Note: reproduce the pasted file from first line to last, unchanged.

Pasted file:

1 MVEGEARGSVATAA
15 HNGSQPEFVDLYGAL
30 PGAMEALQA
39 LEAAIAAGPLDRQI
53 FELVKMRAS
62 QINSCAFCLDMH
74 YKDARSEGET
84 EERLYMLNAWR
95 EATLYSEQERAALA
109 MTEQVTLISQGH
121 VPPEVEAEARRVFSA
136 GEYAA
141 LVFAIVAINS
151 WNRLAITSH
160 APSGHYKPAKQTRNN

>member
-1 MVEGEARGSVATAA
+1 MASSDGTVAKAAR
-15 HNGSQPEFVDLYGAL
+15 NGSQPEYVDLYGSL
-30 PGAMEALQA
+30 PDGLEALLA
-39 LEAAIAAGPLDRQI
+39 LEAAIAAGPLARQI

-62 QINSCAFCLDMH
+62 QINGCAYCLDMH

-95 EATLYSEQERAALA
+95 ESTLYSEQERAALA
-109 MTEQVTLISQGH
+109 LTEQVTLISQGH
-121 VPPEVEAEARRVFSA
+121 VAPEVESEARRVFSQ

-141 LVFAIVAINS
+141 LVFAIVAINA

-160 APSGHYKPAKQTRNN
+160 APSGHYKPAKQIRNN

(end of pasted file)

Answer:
1 MVEGEARGSVATAA
15 HNGSQPEFVDLYGAL
30 PGAMEALQA
39 LEAAIAAGPLDRQI
53 FELVKMRAS
62 QINSCAFCLDMH
74 YKDARSEGET
84 EERLYMLNAWR
95 EATLYSEQERAALA
109 MTEQVTLISQGH
121 VPPEVEAEARRVFSA
136 GEYAA
141 LVFAIVAINS
151 WNRLAITSH
160 APSGHYKPAKQTRNN

>member
-1 MVEGEARGSVATAA
+1 MASSDGTVAKAAR
-15 HNGSQPEFVDLYGAL
+15 NGSQPEYVDLYGSL
-30 PGAMEALQA
+30 PDGLEALLA
-39 LEAAIAAGPLDRQI
+39 LEAAIAAGPLARQI

-62 QINSCAFCLDMH
+62 QINGCAYCLDMH

-95 EATLYSEQERAALA
+95 ESTLYSEQERAALA
-109 MTEQVTLISQGH
+109 LTEQVTLISQGH
-121 VPPEVEAEARRVFSA
+121 VAPEVESEARRVFSQ

-141 LVFAIVAINS
+141 LVFAIVAINA

-160 APSGHYKPAKQTRNN
+160 APSGHYKPAKQIRNN